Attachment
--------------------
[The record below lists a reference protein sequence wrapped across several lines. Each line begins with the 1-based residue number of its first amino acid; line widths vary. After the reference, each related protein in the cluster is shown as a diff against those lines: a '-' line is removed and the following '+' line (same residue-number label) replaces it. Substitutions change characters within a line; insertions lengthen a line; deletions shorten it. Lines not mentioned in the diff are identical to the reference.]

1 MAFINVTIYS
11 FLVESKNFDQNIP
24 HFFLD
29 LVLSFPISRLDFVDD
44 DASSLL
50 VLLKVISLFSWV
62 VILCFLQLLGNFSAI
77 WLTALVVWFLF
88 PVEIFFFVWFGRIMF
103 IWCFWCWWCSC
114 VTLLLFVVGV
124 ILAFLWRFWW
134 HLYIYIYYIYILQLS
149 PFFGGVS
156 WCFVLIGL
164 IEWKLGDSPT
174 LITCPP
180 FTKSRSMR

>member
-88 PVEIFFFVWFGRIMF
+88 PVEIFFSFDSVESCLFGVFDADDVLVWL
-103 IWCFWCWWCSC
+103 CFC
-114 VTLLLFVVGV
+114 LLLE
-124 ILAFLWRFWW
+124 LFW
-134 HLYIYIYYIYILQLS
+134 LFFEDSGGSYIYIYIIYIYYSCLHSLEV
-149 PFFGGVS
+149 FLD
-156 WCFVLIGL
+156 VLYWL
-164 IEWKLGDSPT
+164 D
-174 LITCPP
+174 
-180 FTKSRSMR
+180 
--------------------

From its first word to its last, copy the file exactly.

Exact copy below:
[The record below lists a reference protein sequence wrapped across several lines. Each line begins with the 1-based residue number of its first amino acid; line widths vary. After the reference, each related protein in the cluster is shown as a diff against those lines: a '-' line is removed and the following '+' line (same residue-number label) replaces it. Substitutions change characters within a line; insertions lengthen a line; deletions shorten it. Lines not mentioned in the diff are identical to the reference.]

1 MAFINVTIYS
11 FLVESKNFDQNIP
24 HFFLD
29 LVLSFPISRLDFVDD
44 DASSLL
50 VLLKVISLFSWV
62 VILCFLQLLGNFSAI
77 WLTALVVWFLF
88 PVEIFFFVWFGRIMF
103 IWCFWCWWCSC
114 VTLLLFVVGV
124 ILAFLWRFWW
134 HLYIYIYYIYILQLS
149 PFFGGVS
156 WCFVLIGL
164 IEWKLGDSPT
174 LITCPP
180 FTKSRSMR

>member
-88 PVEIFFFVWFGRIMF
+88 PVEIFFSFDSVESCLFGVFDADDVLVWL
-103 IWCFWCWWCSC
+103 CFC
-114 VTLLLFVVGV
+114 LLLE
-124 ILAFLWRFWW
+124 LFW
-134 HLYIYIYYIYILQLS
+134 LFFEDSGGSYIYIYIIYIYYSCLHSLEV
-149 PFFGGVS
+149 FLD
-156 WCFVLIGL
+156 VLYWL
-164 IEWKLGDSPT
+164 D
-174 LITCPP
+174 
-180 FTKSRSMR
+180 